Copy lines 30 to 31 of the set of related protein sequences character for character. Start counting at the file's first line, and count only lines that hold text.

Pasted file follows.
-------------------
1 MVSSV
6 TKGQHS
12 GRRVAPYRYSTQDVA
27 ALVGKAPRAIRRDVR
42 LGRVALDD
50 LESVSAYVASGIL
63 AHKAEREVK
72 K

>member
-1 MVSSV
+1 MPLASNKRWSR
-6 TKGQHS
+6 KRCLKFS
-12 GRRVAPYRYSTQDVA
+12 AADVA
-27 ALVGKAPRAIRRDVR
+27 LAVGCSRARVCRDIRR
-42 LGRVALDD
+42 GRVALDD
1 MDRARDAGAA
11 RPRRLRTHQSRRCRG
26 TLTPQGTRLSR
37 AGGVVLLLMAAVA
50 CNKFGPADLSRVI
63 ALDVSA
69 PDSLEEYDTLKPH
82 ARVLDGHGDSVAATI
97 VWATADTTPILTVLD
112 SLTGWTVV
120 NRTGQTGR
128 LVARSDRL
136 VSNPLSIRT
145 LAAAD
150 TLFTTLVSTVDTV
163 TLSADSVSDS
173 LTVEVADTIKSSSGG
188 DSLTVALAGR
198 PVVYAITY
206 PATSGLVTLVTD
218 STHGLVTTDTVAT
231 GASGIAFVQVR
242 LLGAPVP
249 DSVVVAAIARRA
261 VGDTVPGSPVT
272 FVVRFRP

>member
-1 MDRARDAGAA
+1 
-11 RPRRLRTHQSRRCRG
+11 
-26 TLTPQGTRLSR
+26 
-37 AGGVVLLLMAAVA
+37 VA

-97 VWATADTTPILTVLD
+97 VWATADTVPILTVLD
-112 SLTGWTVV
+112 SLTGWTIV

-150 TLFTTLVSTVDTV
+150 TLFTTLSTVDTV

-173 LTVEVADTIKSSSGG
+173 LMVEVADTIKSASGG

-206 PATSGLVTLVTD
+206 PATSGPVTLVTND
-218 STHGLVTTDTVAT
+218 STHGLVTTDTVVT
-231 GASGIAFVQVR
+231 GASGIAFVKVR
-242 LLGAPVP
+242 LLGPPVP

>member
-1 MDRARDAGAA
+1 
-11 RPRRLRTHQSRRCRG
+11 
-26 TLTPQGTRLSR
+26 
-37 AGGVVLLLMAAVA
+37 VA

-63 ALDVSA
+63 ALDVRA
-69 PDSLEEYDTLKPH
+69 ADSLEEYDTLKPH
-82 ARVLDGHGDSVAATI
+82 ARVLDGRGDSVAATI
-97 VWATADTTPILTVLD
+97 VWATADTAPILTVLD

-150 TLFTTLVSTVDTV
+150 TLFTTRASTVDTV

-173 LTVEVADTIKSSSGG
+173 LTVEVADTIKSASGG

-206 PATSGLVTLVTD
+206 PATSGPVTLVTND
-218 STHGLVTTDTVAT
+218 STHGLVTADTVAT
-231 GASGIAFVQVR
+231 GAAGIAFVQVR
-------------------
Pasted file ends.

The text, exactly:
120 NRTGQTGR
128 LVARSDRL